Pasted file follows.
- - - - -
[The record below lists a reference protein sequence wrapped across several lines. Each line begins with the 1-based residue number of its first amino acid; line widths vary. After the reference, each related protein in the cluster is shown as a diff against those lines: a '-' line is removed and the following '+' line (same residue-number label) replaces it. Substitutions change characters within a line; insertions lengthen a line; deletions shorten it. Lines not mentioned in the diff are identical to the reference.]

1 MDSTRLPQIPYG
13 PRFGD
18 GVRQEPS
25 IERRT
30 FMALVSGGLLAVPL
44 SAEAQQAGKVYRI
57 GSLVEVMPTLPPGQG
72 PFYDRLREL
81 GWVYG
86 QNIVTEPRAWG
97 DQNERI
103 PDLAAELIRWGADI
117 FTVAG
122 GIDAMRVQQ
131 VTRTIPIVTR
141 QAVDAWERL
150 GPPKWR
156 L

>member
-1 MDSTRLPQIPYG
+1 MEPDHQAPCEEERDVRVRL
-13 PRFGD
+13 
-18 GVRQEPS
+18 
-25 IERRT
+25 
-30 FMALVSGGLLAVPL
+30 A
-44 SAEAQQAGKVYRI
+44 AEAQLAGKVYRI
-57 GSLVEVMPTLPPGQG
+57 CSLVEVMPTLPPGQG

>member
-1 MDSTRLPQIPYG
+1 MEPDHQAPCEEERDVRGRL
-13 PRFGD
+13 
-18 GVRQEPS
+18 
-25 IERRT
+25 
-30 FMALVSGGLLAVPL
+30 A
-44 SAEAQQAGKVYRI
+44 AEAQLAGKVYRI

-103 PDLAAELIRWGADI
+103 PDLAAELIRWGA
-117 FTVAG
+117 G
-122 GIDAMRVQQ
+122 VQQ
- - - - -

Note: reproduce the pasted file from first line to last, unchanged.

[The record below lists a reference protein sequence wrapped across several lines. Each line begins with the 1-based residue number of its first amino acid; line widths vary. After the reference, each related protein in the cluster is shown as a diff against those lines: a '-' line is removed and the following '+' line (same residue-number label) replaces it. Substitutions change characters within a line; insertions lengthen a line; deletions shorten it. Lines not mentioned in the diff are identical to the reference.]

1 MDSTRLPQIPYG
13 PRFGD
18 GVRQEPS
25 IERRT
30 FMALVSGGLLAVPL
44 SAEAQQAGKVYRI
57 GSLVEVMPTLPPGQG
72 PFYDRLREL
81 GWVYG
86 QNIVTEPRAWG
97 DQNERI
103 PDLAAELIRWGADI
117 FTVAG
122 GIDAMRVQQ
131 VTRTIPIVTR
141 QAVDAWERL
150 GPPKWR
156 L

>member
-1 MDSTRLPQIPYG
+1 MEPDHQAPCEEERDVRVRL
-13 PRFGD
+13 
-18 GVRQEPS
+18 
-25 IERRT
+25 
-30 FMALVSGGLLAVPL
+30 A
-44 SAEAQQAGKVYRI
+44 AEAQLAGKVYRI
-57 GSLVEVMPTLPPGQG
+57 CSLVEVMPTLPPGQG

>member
-1 MDSTRLPQIPYG
+1 MEPDHQAPCEEERDVRGRL
-13 PRFGD
+13 
-18 GVRQEPS
+18 
-25 IERRT
+25 
-30 FMALVSGGLLAVPL
+30 A
-44 SAEAQQAGKVYRI
+44 AEAQLAGKVYRI

-103 PDLAAELIRWGADI
+103 PDLAAELIRWGA
-117 FTVAG
+117 G
-122 GIDAMRVQQ
+122 VQQ